Think of the possibilities if 55,000 walkers at such events (along with the rest of us) looked deeper, asked more questions, demanded more answers, considered other options, stopped assuming and expected more.

Everyone would benefit. We might ultimately find that elusive cure we say we are racing for.

One last thought on Race for the Cure – to race means to hurry in competition in order to complete or finish something. Cure means to restore to health or wellness or get rid of an illness or disease.

So I have to ask, are we really racing for a cure and if so, what’s taking so long to cross that finish line and why aren’t we in more of a hurry to do so?

Can we really keep calling this a race for the cure?

I think not.

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Elizabeth J

Monday 11th of May 2015

Great article. This is timeless. One comment somewhat different from the others I saw. My mother had breast cancer, my grandmother died of breast cancer, and I am stage 4. I think those great ladies in my life would prefer I spend the Mother's Days I have left as I did, with my kids and grandkids, rather than "racing" for a cure. There are many other days in the year for fundraisers, and that is what these races amount to, and too few days devoted to families.

Nancy

Tuesday 12th of May 2015

Elizabeth, I think you're right. I don't like the focus on Mother's Day, although, it's 'perfect' strategy on Komen's part. I hope you had a lovely Mother's Day. Thank you for reading and commenting on this oldie. You're very kind.

Leslie Gotlieb

Monday 11th of May 2015

Hi Nancy, ,I was at the race yesterday (southdale mall now). While it is not perfect komen Minnesota does many wonderful things. I think that this affiliate gives much more percentage wise to research than komen national. It also provides for the people in the community who can't afford health care. The other piece that it fills is that it connects people. It makes a community for many that need it at a vulnerable time. I think we need to find a way to work with komen and educate about metastatic bc. Not sure how but I think that each affiliate has people that want to help and end breast cancer for all. I know your post was from a few years ago but I still enjoyed reading it. As always, thank you.

Nancy

Tuesday 12th of May 2015

Leslie, I saw that the race was back at Southdale this year. How was the turnout? Personally, I wish Komen would not focus on Mother's Day for these events. I realize Komen does do a lot of good, but I still say when race for the cure is your mantra, you need to put many more dollars toward research, and specifically metastatic research. Otherwise, ditch the mantra. Thank you for reading this oldie and commenting too. I appreciate your thoughts.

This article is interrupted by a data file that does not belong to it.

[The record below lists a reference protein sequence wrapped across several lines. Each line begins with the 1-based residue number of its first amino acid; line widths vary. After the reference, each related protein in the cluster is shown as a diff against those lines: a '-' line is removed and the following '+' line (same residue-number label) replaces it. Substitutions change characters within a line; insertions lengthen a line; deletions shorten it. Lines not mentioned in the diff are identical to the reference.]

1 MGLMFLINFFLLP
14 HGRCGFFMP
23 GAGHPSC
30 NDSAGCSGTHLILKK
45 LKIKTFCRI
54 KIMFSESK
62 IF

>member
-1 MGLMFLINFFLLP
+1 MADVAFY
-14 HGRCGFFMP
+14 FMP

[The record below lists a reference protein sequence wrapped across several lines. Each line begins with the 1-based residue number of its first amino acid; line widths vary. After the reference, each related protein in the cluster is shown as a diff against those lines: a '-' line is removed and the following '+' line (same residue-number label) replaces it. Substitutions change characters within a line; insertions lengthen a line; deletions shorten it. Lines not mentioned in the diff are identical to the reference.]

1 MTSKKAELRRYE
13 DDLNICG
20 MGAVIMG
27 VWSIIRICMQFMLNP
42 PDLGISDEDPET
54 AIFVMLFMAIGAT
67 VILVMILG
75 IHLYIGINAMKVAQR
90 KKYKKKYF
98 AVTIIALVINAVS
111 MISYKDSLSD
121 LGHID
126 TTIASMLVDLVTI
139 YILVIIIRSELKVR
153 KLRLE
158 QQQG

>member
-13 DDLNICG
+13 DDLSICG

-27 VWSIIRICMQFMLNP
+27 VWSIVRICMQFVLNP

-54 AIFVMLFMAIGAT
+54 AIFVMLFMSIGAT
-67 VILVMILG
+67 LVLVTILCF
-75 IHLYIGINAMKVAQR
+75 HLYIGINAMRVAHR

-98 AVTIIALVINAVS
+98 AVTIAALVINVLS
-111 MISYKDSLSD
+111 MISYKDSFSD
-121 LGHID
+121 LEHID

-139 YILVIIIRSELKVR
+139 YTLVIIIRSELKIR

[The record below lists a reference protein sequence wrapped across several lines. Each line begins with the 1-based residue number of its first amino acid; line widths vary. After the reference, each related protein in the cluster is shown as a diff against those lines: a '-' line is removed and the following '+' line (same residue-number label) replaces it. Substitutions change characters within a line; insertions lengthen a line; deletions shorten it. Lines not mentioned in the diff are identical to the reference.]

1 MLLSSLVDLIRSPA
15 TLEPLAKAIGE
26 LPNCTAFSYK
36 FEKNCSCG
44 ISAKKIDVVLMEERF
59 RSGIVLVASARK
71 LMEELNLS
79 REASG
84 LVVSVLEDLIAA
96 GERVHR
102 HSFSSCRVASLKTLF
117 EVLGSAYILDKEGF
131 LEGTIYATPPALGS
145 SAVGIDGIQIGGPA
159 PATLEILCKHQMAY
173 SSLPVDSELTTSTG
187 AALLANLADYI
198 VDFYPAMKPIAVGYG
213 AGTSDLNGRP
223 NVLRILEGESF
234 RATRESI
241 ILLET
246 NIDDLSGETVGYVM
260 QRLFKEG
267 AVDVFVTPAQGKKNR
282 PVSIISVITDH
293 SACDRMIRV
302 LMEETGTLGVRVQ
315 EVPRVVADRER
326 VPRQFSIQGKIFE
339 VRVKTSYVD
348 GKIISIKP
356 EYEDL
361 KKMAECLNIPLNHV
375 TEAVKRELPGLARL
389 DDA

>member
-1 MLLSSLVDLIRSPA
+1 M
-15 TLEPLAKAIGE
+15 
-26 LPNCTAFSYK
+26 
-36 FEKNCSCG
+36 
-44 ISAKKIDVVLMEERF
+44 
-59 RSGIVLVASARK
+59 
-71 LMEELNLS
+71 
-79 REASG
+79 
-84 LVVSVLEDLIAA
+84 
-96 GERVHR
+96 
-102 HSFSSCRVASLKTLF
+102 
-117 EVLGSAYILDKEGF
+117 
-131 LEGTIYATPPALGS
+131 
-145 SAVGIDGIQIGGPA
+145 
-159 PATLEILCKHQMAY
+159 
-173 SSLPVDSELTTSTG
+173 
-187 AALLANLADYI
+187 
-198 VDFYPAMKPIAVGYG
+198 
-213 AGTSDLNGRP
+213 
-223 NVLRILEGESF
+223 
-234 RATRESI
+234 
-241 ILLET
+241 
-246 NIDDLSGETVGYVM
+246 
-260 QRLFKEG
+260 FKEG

Lois Hjelmstad

Thursday 9th of May 2013

Great post, Nancy. You can tell about the multiple comments that you really struck a chord.

Nancy

Friday 10th of May 2013

Lois, Thank you for stopping by and leaving a comment too. Maybe it's more that Komen strikes a chord...

Beth L. Gainer

Thursday 9th of May 2013

I know I left a comment the first time this was published, but your post is timeless, and so I want to leave another one. :)

Yes, I've already seen that ads and heard the buzz on the radio. Mother's Day pink races. It really irks me. I want to enjoy Mother's Day, and I will, but it doesn't help when nearly every holiday seems tied to "breast cancer awareness."

Nancy

Friday 10th of May 2013

Beth, You might just be my most loyal reader ever. Thanks so much for commenting on this post a second time!

usha

Monday 22nd of October 2012

HI again Nancy, It hurts when we read posts like below, http://aoand.com/profiles/blogs/graviola-tree-10-000-times-stronger-killer-of-cancer-than-chemo -many well meaning friends have been sending me alternative remedies for chemo, this one made most rounds. If it is true, It makes us wonder if the money is really going to find a cure for cancer patients/ survivor or for survival of pharma companies. Sad that when I was just out of surgery and was carrying the drain pipe and pump around for a fortnight, a company offered a free pink shoulder bag to put the drain pump and pipe in it and carry around . I thought it was thoughtful till I saw the company name embossed in the bag , although not blatant. Didnt use it.

Nancy

Monday 22nd of October 2012

Usha, I understand about the hurt and the decision to not use the bag. There are lots of questions about where the money is going and what it's being used for. I think people are looking for more transparency these days though. People are questioning, and that's how change begins. Thanks for commenting.